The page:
NWCDC has a strong team of Cooperative Development Practitioners ready to assist you and your cooperative. Skills specific to start-up and organizational business development include feasibility research, business planning, financial management, dynamic governance (Sociocracy), accountability models, governance training, communications, strategic planning, and group facilitation.

All Center work is guided by the Madison Principles, professional standards set and agreed upon by co-op development leaders.

Diane Gasaway: Executive Director

Diane joined the Center in 2003 and together with the NWCDC Board of Directors has been responsible for building the Center into what it is today. Her specialty is in strategic planning, co-op education, co-op development, grant administration, and budget management for a multitude of projects. Diane has 13 years of experience in the financial services industry. She received a Master of Public Administration (with a co-op emphasis) from The Evergreen State College.



Victoria O’Banion: Marketing and Acquisitions Specialist

Victoria recently joined Northwest Cooperative Development Center and serves as the marketing and acquisitions specialist for ROC Northwest. Victoria brings with her nearly seven years of project and program management experience with Rebuilding Together, most recently as the Senior Director, National Programs and Strategic Partnerships. Victoria is well versed in the affordable housing arena and has experience in worker and consumer cooperatives. She lives in Spokane with her husband, two dogs, and six chickens.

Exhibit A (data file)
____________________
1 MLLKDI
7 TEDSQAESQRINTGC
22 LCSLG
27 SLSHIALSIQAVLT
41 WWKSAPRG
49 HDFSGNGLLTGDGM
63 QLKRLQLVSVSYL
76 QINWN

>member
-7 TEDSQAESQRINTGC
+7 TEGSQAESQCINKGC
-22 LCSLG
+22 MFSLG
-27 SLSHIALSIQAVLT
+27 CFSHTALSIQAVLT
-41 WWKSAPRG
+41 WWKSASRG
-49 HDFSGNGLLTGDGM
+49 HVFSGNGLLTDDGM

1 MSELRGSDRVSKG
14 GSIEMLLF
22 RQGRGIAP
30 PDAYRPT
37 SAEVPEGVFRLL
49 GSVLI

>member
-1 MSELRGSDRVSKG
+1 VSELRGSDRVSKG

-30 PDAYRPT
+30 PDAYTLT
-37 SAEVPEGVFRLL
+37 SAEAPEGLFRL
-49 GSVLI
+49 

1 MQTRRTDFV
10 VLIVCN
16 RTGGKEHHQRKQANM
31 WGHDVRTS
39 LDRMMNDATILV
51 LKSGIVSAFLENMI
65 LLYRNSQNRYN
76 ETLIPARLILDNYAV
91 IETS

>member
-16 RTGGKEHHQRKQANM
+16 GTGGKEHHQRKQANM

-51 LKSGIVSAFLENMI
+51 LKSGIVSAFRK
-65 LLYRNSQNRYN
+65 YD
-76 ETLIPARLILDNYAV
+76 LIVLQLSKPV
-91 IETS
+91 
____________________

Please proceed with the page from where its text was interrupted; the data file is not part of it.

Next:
Sam Green: Financial Officer

Sam joined NWCDC in 2014 as a volunteer becoming a staff with the Resident Owned Community program in 2015. After several years as marketing and acquisition specialist Sam moved into his current position as Financial Officer. He manages grant applications, the center’s bookkeeping, and efforts to establish NWCDC as a Community Development Financial Institution.  Sam is a graduate of The Evergreen State College and working towards becoming a CPA.



Dr. John A. McNamara: Senior Cooperative Development Specialist

John joined NWCDC in the Spring of 2014. John has 26 years of practical experience in the worker cooperative world with Union Cab of Madison.  John holds a Ph.D. in Business Administration and a Masters in Management: Cooperative and Credit Unions from Saint Mary’s University (Halifax) and now teaches in the Masters program as part-time faculty.  As a student researcher, he assisted in the development of the Co-op Index Report, a tool for measuring co-ops against the values and principles of cooperation. He taught a summer course on worker cooperatives at The Evergreen State College (2014-2018) and at Presidio Graduate School in their Cooperative Management Certificate and co-edited a collection of essays on measuring co-operatives available as an e-book at no cost from the Cooperative Difference. John also serves as Chair of the Union-Coops Council of the US Federation of Worker Cooperatives.

Deborah Craig: Cooperative Development Specialist
Deborah Craig joined the NWCDC in the Spring of 2014. Deborah has over 20 years of experience in cooperative management, specializing in Human Resources in the Food Co-op and Home Care Co-op industries. She has a Master’s degree from Western Washington University. In addition to working with NWCDC, Deborah serves as a peer adviser with the Democracy at Work Network. Deborah is also part of the first cohort of Democracy at Work Institute’s Fellows. Deborah specializes in home care/caregiver cooperatives as well as working with the ROC Northwest program.


Cristina Klatovsky: Cooperative Development Specialist
Critstina joined NWCDC at the beginning of March 2018. She works out of Yakima, WA, and primarily covers the Eastern Washington service area for the ROCNW program.  She brings to NWCDC over 20 years of experience training diverse groups in shared governance, program management, and conducting extensive community outreach throughout the area. Cristina is passionate about community engagement, facilitating training and presentations. As a certified Spanish/English Interpreter, she is committed to assuring the opportunity to participate for all regardless of language. Cristina has hit the ground running, falling in love with every community she visits and looks forward to every bit of it.